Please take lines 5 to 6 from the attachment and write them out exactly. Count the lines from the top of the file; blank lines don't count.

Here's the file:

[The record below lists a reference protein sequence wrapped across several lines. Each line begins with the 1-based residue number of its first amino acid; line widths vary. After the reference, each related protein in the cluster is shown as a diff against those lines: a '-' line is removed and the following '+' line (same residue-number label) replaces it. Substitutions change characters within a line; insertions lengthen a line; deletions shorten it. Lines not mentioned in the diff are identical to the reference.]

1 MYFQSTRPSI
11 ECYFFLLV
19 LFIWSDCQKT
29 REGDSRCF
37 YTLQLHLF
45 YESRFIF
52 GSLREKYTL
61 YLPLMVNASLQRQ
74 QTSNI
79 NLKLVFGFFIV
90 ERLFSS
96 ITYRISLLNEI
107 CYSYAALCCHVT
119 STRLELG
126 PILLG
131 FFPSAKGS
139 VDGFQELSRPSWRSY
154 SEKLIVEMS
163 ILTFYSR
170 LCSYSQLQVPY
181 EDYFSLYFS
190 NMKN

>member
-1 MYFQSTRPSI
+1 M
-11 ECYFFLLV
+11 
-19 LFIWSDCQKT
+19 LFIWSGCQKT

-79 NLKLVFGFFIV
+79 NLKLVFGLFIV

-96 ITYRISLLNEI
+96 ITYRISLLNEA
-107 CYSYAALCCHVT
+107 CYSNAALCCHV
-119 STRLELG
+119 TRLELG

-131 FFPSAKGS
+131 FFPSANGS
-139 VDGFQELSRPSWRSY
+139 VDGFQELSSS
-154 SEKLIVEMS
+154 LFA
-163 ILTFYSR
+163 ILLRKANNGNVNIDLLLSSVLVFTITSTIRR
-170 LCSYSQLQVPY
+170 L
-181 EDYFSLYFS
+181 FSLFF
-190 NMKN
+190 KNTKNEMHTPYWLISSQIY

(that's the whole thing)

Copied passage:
29 REGDSRCF
37 YTLQLHLF